Source: Maritime New ZealandNew Zealand’s national Safer Boating Week (October 12-19) has an important new message for boaties: Check your lifejackets because old lifejackets can fail.
“Many boaties’ lifejackets are too old and will not help you float,” Safer Boating Forum* Chair, Sharyn Forsyth, said.
Manufacturers say lifejackets should be replaced after up to 10 years.
“Seawater and sun are tough on equipment, and wear and tear can shorten your lifejackets’ lifespan to less than 10 years,” Ms Forsyth said.
“Worryingly, we know many Kiwi boaties are still relying on kapok-filled lifejackets that are 30 to 50 years old.
“Kapok-filled lifejackets are dangerous, even if they look brand new and have been well looked after.” Kapok is a fluffy plant fibre, similar to cotton. It has not been used in lifejackets since the 1980s because it can absorb water and cause wearers to sink.
The cotton straps on these old lifejackets are also a serious risk. They rot over time – even if a lifejacket is not used. In an emergency cotton straps can tear or break off.
Lifejackets with either kapok filling or cotton straps should be destroyed and new jackets purchased.
Modern lifejackets of all types should be tested every time before they are worn. If they are 10 years old, destroy them and replace them.
Simple tests for all your lifejackets of all styles to do every time before you go on the water:
Pull the straps, hard. If any of them stretch or tear, do not use the lifejacket, dispose of it, and replace it.
Check for any existing tears or cuts in the straps. If there are any, do not use the lifejacket, dispose of it, and replace it.
Check for any tears, cuts, or punctures in the lifejacket. If there are any, do not use the lifejacket, dispose of it, and replace it.
Check if it floats.
Lots more information about safety, storage, and details for checking inflatable lifejackets is at www.maritimenz.govt.nz/lifejackets
[Maritime NZ can provide pictures; phone 04 499 7318 or email email@example.com]
October 12 starting with a splash!
On Friday October 12 in Auckland, and Wellington boating organisations’ leaders are jumping into their harbours, while wearing lifejackets, making a splash, and drawing attention to Safer Boating Week. In Wellington the jumpers will be led by Maritime NZ’s Chair, Belinda Vernon.
Prep, check, know
Safer Boating Week is traditionally the week before Labour Day weekend, which is when many boaties start getting back on the water.
It uses the slogan “Prep, Check, Know,” to encourage boaties to take simple steps to get their boats and themselves ready before they get back on the water.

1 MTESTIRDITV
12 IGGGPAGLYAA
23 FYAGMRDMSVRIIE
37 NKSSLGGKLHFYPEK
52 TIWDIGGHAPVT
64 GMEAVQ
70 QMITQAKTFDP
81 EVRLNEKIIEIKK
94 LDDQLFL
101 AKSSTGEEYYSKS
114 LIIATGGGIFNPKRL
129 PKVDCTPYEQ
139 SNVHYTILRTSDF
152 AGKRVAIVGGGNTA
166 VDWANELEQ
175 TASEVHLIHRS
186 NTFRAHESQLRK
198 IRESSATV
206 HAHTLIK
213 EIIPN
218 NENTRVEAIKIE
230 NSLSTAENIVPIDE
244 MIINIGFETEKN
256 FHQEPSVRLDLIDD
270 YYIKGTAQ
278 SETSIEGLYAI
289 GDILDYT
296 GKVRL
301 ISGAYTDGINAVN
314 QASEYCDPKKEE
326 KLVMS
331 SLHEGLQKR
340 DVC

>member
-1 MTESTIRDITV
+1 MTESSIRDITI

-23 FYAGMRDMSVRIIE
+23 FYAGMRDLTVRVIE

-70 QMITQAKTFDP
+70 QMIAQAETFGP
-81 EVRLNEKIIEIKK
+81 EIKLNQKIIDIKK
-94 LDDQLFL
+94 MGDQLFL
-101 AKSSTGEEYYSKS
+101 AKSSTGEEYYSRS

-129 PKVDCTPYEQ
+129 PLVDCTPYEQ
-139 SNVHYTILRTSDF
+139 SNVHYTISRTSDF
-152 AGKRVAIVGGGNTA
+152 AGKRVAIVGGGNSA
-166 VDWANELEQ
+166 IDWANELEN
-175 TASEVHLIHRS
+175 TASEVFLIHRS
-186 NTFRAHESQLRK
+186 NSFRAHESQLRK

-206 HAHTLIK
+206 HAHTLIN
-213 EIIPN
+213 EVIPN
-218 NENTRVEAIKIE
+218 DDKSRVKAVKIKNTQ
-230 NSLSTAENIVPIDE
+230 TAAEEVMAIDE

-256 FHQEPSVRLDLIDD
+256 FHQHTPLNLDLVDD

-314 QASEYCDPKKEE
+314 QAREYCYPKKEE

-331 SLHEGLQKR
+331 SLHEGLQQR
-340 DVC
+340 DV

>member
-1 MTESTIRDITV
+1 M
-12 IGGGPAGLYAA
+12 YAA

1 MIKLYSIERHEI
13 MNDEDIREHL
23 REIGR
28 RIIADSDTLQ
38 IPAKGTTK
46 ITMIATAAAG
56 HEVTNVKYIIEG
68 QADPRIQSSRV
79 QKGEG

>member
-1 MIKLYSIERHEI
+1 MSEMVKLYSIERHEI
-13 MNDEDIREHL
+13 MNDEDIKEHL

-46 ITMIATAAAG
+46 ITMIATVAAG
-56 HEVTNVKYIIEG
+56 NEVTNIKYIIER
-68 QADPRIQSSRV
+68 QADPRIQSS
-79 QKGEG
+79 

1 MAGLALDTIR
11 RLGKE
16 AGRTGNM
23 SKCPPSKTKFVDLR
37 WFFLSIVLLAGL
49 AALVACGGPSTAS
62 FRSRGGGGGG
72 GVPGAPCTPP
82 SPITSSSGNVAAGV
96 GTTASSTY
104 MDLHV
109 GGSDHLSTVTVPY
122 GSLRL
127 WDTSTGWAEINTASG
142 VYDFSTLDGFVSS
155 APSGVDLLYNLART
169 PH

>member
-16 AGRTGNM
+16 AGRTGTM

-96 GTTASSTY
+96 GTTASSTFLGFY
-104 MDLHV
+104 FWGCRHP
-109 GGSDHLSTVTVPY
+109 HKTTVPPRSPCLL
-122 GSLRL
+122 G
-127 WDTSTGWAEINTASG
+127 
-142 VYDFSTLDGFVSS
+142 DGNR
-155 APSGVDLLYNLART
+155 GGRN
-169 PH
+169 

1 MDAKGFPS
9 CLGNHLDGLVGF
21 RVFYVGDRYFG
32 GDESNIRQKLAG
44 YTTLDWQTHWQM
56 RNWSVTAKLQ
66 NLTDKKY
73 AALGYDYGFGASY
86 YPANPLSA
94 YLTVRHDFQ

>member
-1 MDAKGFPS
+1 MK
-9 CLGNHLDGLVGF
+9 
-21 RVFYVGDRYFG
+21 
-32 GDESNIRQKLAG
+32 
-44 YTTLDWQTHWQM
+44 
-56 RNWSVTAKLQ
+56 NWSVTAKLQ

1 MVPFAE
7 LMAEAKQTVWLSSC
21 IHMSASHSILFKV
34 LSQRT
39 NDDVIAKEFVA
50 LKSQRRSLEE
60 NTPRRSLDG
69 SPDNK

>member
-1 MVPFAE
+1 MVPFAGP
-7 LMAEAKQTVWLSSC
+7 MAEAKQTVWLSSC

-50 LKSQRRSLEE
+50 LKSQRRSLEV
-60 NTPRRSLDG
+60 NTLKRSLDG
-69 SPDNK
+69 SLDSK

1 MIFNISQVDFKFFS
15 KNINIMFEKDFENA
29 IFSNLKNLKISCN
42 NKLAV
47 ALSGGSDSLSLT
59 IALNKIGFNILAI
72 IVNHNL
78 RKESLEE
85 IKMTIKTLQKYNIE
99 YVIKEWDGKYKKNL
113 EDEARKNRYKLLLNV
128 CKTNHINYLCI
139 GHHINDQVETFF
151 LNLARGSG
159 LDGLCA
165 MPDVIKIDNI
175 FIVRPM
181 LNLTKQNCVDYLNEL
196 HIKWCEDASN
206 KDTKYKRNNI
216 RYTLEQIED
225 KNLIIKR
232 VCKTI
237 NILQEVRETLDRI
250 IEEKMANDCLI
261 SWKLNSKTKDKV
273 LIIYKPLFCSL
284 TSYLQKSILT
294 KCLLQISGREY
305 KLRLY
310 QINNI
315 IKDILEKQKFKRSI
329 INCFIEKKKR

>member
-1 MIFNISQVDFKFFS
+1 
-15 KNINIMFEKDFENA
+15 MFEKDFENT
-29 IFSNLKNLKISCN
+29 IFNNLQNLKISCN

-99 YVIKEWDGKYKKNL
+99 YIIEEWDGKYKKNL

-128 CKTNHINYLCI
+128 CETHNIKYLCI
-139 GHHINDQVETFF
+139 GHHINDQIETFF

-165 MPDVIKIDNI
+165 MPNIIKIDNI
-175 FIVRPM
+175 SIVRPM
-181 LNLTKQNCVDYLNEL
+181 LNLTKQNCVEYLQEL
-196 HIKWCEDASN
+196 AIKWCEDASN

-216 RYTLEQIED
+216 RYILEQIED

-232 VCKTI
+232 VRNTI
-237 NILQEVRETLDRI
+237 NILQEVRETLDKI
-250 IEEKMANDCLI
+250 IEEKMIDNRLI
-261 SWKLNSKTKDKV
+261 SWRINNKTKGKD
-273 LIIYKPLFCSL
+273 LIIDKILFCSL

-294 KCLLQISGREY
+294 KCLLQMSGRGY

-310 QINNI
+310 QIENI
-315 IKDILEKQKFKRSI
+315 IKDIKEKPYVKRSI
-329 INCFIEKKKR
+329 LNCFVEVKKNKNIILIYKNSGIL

Prep your boat – service the engine, check and change the fuel, check the battery, and generally give the boat a good once-over
Check your gear – make sure your lifejackets are still fit for purpose and you have enough, service any inflatable lifejackets, ensure you have two reliable forms of communication equipment – usually, marine VHF radio is best, check the marine weather forecast.
Know the rules – ensure you know the rules of the road on the water, and check your local bylaws to make sure you understand what the requirements are in your area.
Boating by the numbers
1.51 million adults in New Zealand (about 42% of the adult population ) took part in recreational boating last summer
Kayaks were again the most popular form of recreational vessel owned or used by boaties (33%), followed by power boats up to 6 metres (22%) and dinghies (11%).
Some long-term statistics:
90% of fatalities are men aged about 40 and older
85% of fatalities occur in boats less than six metres long
For 75% of fatalities in boats less than six metres capsize is a major factor; 28% for vessels over six metres
2/3 fatalities would likely be prevented if lifejackets were worn
For around 58% of fatalities, no effective communications is a major factor
19-20 boaties, on average, die each year (based on last five years); 19 last year and three this year as at October 1.
What’s on in your community?
There are lots of activities and photo opportunities around the country – details at www.saferboating.org.nz, and photos from Safer boating Week 2017 are available by calling Maritime NZ 04 499 7318 or emailing firstname.lastname@example.org.
* The Safer Boating Forum
The Forum is made up of boating and water safety organisations, the marine industry, and central and local government agencies. It works to reduce boating injuries and fatalities, and improve boat safety behaviour.
Forum members are: ACC, Coastguard Boating Education, Coastguard New Zealand, Drowning Prevention Auckland, Jet boating NZ, Kiwi Association of Sea Kayakers, local authorities, Maritime NZ, New Zealand Jet Sports Boating Association, New Zealand Marine Industry Association, New Zealand Police, New Zealand Search and Rescue Council, New Zealand Underwater Association, Surf Lifesaving New Zealand, Waka Ama NZ, Water Safety New Zealand, Whitewater New Zealand, and Yachting New Zealand.
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